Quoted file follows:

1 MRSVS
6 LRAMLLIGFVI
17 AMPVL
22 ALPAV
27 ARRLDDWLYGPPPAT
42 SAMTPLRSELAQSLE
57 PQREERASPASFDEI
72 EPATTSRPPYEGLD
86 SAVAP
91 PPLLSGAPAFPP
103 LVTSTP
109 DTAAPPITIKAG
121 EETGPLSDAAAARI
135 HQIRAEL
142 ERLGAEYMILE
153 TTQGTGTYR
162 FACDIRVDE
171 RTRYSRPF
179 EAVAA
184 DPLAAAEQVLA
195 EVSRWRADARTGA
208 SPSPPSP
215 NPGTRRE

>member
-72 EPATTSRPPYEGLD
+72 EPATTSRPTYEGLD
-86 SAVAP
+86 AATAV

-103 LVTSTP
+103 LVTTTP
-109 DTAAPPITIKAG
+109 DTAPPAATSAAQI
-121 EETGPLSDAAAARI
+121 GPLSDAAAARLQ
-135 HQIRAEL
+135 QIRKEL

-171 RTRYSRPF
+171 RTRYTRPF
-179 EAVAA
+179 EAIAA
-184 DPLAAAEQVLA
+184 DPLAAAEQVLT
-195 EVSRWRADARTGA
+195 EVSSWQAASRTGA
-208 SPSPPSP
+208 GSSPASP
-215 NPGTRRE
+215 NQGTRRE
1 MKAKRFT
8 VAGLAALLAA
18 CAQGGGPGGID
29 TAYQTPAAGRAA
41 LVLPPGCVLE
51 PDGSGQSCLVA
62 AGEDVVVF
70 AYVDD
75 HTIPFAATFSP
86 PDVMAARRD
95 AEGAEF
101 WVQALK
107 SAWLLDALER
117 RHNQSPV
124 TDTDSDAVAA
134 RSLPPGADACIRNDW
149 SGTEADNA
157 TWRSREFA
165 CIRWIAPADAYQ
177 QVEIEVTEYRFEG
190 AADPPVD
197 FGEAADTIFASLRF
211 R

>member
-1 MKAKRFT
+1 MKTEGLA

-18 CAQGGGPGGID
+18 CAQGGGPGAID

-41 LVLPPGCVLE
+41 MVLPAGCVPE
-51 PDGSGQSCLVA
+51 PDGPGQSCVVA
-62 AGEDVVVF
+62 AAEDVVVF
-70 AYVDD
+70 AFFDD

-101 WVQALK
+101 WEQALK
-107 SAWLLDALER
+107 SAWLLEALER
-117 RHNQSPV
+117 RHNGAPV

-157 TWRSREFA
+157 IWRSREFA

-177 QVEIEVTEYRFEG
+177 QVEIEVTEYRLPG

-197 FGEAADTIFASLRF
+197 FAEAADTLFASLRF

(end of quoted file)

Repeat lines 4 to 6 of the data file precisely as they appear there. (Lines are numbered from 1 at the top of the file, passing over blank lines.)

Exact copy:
22 ALPAV
27 ARRLDDWLYGPPPAT
42 SAMTPLRSELAQSLE